Joynes Event: Picturing Crisis: Engaging the Viewer. Intersections in Photography #6
Has the proliferation of images of violence and suffering desensitized or overwhelmed us? Do we consume images of suffering with mere intrigue, or with empathy? Three innovative photographers who work across different visual platforms addressing issues of violation and human rights discuss their work and their strategies to engage the viewer in a conversation about crises of our times.
Mimi Chakarova is an award-winning photographer and filmmaker whose searing investigative multi-platform documentary project, The Price of Sex, breaks new ground exploring the horrors of sex trafficking and the struggles of women rebuilding their lives in the aftermath. Chakarova’s film is currently debuting at international film festivals. She teaches photography in the Journalism School at the University of California, Berkeley.
Stephen Ferry has received numerous awards for his photography, most recently the first memorial Tim Heatherington Award from Human Rights Watch for his project Violontology, a Manual of the Colombia Conflict. Ferry has created a critical historical record about human rights in Colombia over the last decade. He uses innovative approaches to disseminate the work not only to a global audience but also within the community he documents.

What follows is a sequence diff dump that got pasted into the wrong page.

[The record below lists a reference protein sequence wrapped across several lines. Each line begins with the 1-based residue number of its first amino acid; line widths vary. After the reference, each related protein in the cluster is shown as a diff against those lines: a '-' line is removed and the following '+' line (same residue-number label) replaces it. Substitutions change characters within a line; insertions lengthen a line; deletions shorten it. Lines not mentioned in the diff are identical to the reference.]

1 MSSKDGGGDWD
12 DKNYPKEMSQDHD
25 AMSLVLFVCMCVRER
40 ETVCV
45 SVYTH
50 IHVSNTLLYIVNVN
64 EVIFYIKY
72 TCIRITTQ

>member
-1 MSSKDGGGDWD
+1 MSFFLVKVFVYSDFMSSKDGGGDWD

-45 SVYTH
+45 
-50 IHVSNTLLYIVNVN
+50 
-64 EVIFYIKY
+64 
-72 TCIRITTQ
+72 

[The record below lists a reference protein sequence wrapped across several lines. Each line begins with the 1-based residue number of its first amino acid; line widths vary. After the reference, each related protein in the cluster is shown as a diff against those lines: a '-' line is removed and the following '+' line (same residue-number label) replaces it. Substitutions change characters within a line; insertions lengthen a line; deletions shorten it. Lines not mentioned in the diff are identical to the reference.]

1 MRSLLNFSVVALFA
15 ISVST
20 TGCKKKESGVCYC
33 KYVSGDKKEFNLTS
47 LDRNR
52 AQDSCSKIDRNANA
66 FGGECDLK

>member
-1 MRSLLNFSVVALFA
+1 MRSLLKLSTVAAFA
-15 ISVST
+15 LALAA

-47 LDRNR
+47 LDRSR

Scott Dalton is an award-winning photographer who made the transition to filmmaking with his documentary about paramilitary violence in Colombia—La Sierra, broadcast on PBS Independent Lens. Dalton has exhibited work at the Houston Center for Photography. He is photographing in medium format for his current project about Ciudad Juarez, “So Close, So Far,” which won the Michael P. Smith Fund for Documentary Photography in 2011. He is an alumnus of the UT photojournalism program.
This event is free and open to the public.